Therapy dogs at the California State University, Sacramento (CSUS) campus are relieving the stress that accompanies finals week, says a December 10, 2013 Sacramento Bee article by Diana Lambert, "Dogs relieve finals stress at Sacramento State." You can find therapy dogs nowadays at doctors' offices, nursing homes, hospitals, and in airports besides strolling on leashes at some college campuses during finals week.
In Sacramento, therapy dogs go into nursing homes, hospitals, schools, and other places where people might be experiencing stress at various times of the year, including finals week on college campuses. The therapy dogs come from the dog therapy organization called Lend A Heart Lend A Hand Animal-Assisted Therapy, Inc. And therapy animals are not limited only to dogs: Cats, and rabbits, for example also can participate as therapy animals in addition to the dogs most people see when animal-assisted therapy is covered in the media.
Lend a Heart is an all-volunteer non-profit organization serving the greater Sacramento, California area. The organization's volunteers began providing animal-assisted therapy in 1987, when bringing pets into hospitals, schools and nursing homes was not as common or accepted as it is today, according to its website.
Through the dedication of its founding members, the organization's former and current volunteers, its loving pets and the support of local facilities, the benefits of animals in clinical, recreational and educational settings are realized daily in communities.
Lend a Heart has teamed up with more than 30 local organizations to provide regularly scheduled, monthly animal-assisted therapy programs
It's volunteers and their cats, dogs and rabbits attend programs together. Volunteers without pets are welcome too. Check out the site, About Lend a Heart. Or if you have a dog, cat, or rabbit you want to volunteer with to serve as a therapy or de-stressing prescence, check out the link, Join Lend A Heart. It's about lending a hand in animal-assisted therapy.
Yesterday, CSUS students petted dogs such as Chou Chou, Luca, Meka, Ringo and Wyatt, all of whom you can read about in the Sacramento Bee article, "Dogs relieve finals stress at Sacramento State." The reason why the dogs from Lend a Heart visited the Sacramento State University (CSUS) campus on a mission to help alleviate stress is because this is the week before most students are set to take finals.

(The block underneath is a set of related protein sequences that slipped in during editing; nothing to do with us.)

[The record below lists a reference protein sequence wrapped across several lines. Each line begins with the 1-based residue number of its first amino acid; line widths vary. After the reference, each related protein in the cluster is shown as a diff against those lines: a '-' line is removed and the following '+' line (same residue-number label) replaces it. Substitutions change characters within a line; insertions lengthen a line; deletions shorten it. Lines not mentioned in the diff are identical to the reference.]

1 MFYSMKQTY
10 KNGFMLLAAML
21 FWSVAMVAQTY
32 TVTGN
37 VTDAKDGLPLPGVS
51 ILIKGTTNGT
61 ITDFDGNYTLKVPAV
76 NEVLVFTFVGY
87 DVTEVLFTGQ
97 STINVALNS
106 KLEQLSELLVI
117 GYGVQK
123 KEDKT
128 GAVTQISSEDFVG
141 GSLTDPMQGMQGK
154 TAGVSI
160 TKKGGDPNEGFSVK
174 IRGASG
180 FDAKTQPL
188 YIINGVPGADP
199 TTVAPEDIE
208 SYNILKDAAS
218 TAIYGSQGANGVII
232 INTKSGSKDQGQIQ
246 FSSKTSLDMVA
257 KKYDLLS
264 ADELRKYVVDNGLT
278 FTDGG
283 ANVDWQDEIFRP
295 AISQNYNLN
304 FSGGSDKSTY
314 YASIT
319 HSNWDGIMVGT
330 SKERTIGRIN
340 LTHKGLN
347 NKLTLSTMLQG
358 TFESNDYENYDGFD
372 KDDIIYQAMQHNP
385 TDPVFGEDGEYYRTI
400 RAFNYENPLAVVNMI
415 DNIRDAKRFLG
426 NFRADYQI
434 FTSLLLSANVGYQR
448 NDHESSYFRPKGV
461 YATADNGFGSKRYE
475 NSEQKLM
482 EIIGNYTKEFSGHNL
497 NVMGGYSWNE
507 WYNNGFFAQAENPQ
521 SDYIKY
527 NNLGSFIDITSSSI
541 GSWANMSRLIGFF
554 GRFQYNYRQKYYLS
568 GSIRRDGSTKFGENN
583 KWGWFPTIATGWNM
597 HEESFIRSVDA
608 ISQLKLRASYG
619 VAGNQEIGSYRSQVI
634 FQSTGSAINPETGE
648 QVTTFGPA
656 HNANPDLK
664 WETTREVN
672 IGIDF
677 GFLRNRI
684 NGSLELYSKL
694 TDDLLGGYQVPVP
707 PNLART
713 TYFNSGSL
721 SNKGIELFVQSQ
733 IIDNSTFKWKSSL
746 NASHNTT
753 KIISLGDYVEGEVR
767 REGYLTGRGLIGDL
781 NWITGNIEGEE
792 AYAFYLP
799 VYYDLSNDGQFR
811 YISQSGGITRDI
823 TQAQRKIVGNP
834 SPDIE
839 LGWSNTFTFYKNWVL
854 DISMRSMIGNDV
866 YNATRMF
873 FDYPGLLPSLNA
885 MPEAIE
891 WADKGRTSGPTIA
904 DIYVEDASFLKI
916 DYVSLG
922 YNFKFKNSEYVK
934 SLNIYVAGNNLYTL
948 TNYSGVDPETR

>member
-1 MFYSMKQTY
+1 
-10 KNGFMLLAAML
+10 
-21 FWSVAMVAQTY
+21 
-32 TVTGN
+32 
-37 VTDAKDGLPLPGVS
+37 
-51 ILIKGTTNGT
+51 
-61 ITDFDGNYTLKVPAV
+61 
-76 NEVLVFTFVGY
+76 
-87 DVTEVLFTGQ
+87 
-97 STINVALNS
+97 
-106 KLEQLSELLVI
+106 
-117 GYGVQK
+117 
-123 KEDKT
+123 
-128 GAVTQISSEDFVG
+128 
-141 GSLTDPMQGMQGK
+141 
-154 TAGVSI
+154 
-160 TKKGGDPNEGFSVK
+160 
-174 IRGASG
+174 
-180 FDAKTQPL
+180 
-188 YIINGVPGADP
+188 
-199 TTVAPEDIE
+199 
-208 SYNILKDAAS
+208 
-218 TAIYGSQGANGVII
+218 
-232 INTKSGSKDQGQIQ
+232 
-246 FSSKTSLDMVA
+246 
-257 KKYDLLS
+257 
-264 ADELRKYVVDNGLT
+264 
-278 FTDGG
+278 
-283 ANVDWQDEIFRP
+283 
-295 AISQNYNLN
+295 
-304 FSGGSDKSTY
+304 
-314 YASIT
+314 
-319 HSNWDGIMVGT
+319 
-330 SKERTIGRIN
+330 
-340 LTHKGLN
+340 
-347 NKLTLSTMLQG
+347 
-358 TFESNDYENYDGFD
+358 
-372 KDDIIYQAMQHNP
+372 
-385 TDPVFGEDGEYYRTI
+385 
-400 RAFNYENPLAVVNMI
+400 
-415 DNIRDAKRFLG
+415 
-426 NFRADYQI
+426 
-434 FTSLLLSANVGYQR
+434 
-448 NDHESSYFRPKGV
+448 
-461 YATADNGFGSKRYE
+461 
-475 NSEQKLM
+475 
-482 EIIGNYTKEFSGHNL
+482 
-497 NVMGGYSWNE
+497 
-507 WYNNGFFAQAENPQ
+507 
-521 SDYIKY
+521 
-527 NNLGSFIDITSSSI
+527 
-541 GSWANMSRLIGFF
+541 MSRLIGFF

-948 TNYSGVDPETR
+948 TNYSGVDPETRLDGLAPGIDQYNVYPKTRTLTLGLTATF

The dogs brought smiles and laughter to the students as they stopped to pet and admire the therapy dogs
Students took turns snapping photos with the visiting therapy dogs. Counselors who observed the smiles and relaxation as students interacted with the therapy dogs were amazed at the calmness they brought to the stressed-out students studying night and day for their final exams next week.
If you've ever pulled an all-nighter or studied for hours for final exams, you know what the stress is like. To be able to pet a therapy animal on good behavior brings a sense of relaxation and calmness and at least a moment of de-stressing.
Lend a Heart, also takes therapy dogs to visit convalescent hospitals, adult day care programs and elementary schools, first came to CSUS last spring
This week, the organization brought some therapy dogs to the University of California, Davis and also to help de-stress those law students at the McGeorge School of Law in Sacramento: The goal? To help relieve some of the stress as students study for their final exams of the semester.
Some of the dog breeds brought to the campuses from Lend a Heart include Wyatt, the English shepherd, Chou Chou, the briard, Ringo, the Labrador retriever, and Meka, the dachshund decked in a red sweater, as well as other dog breeds. Students often are reminded of the pets they have at home, especially if they are living on campus and have others caring for their dogs that they miss.
The point is to de-stress. Dogs can do it and so can listening to relaxing music composed for de-stressing at this time of year when everything seems rushed, either for finals or holiday shopping. A crowd of students came to pet the therapy dogs, which brought smiles to their faces.
The holiday season can be extremely stressful for travelers and students cramming for final exams
Finals week is a difficult time to relax -- more so because it's close to the few weeks before the holidays with all the rush, shopping, extra eating, celebrations, and travel. Students and others need time to relax during the holiday season. Imagine if you're a student working at a job, going to classes, studying for finals, getting by with too little sleep and hours of study on top of the estrangement of living away from home for the first time, it's stressful around this time of year.
Besides working out or walking, listening to calming music, and watching what you eat, petting a therapy dog also helps relieve stress because it's not like petting a stranger's dog and not knowing if your hand will be bitten. Therapy dogs are trained to respond to people in ways that appear calming to both dog and human. Those not living away from home can walk their own dogs to relax and use up the dog's pent-up excess energy as well. Besides the usual counseling services on campuses, therapy dogs add another dimension to putting a smile on your face when you need it most.